Part of staying ahead of the virus is making sure a vaccine is properly distributed at a large scale. The supply chain is an integral piece of vaccine development once a candidate has undergone rigorous testing and approval — or in the case of the Johnson & Johnson investigational Covid-19 vaccine, while the candidate is still in the phased trial period. As the leader of the Janssen Supply Chain program for Johnson & Johnson’s investigational Covid-19 vaccine, LeFebvre faces the unique challenge of ensuring efficient and safe production and distribution of an investigational product that is still in development. Still, he remains positive and passionate through his focus on every detail in order to properly supply a potential vaccine, while still prioritizing existing medicines and deliveries for communities around the world.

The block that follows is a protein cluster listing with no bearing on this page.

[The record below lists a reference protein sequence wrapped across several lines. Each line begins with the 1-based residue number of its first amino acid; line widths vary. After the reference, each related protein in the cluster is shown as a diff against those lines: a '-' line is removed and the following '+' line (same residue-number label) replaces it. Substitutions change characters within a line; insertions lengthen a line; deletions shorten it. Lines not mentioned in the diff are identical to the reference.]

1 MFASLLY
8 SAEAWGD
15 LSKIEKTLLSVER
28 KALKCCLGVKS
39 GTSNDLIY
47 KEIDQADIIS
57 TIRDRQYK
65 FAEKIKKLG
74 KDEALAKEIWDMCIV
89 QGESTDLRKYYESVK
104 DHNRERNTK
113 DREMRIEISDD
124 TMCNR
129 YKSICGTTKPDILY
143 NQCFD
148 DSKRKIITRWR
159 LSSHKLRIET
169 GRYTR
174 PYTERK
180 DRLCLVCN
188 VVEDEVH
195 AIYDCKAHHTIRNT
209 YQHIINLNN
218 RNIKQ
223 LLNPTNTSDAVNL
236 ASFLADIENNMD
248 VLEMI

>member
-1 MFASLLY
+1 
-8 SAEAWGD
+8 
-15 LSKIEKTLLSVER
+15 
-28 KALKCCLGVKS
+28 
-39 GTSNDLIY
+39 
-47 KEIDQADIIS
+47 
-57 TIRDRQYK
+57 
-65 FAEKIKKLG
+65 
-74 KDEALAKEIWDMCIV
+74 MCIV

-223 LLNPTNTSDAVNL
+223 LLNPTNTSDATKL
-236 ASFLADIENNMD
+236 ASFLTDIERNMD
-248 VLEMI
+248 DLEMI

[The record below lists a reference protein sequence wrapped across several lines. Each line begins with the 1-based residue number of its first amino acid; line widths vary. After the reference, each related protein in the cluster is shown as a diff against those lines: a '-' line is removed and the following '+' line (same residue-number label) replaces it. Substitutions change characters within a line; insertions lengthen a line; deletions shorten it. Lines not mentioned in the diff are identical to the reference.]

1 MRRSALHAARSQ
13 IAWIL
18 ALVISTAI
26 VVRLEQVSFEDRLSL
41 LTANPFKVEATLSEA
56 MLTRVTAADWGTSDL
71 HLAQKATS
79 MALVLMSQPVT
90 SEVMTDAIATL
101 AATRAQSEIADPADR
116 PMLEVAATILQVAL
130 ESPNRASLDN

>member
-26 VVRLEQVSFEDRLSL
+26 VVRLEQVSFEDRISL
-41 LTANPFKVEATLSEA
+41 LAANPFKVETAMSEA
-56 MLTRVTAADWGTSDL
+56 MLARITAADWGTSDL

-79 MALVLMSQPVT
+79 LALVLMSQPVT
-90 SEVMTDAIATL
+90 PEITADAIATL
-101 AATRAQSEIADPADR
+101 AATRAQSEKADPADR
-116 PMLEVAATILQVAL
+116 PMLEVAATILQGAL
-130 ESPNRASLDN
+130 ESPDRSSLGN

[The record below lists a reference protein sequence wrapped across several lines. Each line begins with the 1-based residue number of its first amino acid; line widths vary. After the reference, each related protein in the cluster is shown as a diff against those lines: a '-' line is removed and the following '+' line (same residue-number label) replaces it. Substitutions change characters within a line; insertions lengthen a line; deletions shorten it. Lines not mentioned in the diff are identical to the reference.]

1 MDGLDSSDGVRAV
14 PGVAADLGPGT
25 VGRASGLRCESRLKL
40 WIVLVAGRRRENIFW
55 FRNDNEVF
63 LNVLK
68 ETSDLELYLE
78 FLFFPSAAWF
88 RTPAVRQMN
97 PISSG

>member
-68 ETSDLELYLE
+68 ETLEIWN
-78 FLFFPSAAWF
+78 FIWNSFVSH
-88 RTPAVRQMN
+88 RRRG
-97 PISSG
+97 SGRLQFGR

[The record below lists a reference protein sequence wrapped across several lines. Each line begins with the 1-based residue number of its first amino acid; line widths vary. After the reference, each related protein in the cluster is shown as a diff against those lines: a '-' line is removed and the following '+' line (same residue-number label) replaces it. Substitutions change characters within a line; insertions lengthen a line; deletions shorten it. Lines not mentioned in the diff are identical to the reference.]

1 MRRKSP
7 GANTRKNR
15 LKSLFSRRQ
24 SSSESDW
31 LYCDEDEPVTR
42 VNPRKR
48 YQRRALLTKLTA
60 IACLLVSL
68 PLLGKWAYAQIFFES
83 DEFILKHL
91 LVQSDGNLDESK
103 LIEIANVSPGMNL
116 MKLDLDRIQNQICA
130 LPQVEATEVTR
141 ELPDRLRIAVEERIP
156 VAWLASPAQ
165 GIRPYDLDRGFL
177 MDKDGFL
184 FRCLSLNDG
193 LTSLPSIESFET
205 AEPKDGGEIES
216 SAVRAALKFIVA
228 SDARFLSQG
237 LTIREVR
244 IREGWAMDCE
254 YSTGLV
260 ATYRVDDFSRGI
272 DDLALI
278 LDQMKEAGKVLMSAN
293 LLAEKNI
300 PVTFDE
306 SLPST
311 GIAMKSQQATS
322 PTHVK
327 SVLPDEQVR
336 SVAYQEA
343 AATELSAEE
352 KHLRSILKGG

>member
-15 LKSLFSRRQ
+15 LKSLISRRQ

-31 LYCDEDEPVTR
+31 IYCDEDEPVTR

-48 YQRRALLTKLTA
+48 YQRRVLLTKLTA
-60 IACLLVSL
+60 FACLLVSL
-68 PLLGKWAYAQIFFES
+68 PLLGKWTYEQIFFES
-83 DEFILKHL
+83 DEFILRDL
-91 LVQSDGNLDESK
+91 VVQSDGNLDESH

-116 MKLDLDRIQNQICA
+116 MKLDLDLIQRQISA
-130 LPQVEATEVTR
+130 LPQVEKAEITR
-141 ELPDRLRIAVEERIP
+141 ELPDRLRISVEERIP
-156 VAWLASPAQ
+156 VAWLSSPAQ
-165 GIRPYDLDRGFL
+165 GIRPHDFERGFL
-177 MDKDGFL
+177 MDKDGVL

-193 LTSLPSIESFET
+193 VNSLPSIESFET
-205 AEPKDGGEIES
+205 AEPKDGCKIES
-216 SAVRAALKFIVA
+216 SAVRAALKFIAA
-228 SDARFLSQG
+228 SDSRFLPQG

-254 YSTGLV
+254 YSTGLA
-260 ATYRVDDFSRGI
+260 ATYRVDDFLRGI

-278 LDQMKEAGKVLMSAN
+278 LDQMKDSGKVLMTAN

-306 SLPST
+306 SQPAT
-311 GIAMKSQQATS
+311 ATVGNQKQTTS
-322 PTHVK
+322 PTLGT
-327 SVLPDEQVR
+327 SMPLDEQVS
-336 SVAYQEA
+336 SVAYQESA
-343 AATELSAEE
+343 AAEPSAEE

What drew you to this particular field?

I studied Mechanical Engineering in college and was always interested in how things are made. Since then, I’ve had a 35-year career in end-to-end supply chain and was presented with great career opportunities across multiple product industries, from pharmaceuticals, OTC’s, medical devices and fast-moving consumer goods.

What are your day-to-day responsibilities right now?

My role is to ensure resources and teams are in place, clear directions are set, and timely decisions are taken when required, to continuously ensure alignment and communication across our teams. Finally, I ensure all team members have the proper support to be efficient and properly manage their work and energy levels.

What is the most fulfilling part of your job? The most difficult?

I get very energized working alongside talented people across all functions and levels who share the same drive and passion to make an impact to society. But it’s very challenging to set up a supply chain network while the product is still in development. We have to be flexible, make assumptions, and be ready to pivot when new information comes in. The set-up of a new, global, end-to-end supply chain network requires very strong collaboration. We must pay attention to detail at every step, especially with accelerated timelines in this pandemic.

Headshot of Remo Colarusso